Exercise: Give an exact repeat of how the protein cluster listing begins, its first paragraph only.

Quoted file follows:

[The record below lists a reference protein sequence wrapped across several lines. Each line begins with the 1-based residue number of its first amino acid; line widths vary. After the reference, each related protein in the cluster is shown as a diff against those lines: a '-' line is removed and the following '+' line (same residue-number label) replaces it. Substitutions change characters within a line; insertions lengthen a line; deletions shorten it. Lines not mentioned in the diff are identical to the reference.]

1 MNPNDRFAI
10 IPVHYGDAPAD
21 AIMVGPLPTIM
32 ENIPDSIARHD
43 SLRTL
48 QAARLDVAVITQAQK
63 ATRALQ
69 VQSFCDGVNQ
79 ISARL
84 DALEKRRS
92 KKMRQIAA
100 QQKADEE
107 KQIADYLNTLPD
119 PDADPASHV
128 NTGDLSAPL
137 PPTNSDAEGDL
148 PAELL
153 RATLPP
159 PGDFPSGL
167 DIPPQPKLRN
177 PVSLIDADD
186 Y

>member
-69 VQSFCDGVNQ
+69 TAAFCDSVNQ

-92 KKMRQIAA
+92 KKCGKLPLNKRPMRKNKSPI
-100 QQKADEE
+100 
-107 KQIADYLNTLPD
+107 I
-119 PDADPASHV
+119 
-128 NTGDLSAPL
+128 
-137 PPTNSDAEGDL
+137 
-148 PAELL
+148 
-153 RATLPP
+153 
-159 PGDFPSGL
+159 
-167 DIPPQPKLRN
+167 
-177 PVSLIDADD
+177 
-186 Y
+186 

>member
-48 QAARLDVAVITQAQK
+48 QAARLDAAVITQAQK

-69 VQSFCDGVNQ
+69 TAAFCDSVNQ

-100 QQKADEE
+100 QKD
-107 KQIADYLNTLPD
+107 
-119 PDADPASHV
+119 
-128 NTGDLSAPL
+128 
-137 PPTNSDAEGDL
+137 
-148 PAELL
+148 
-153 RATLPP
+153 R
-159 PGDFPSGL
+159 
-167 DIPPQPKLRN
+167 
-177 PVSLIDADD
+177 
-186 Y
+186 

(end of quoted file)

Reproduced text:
[The record below lists a reference protein sequence wrapped across several lines. Each line begins with the 1-based residue number of its first amino acid; line widths vary. After the reference, each related protein in the cluster is shown as a diff against those lines: a '-' line is removed and the following '+' line (same residue-number label) replaces it. Substitutions change characters within a line; insertions lengthen a line; deletions shorten it. Lines not mentioned in the diff are identical to the reference.]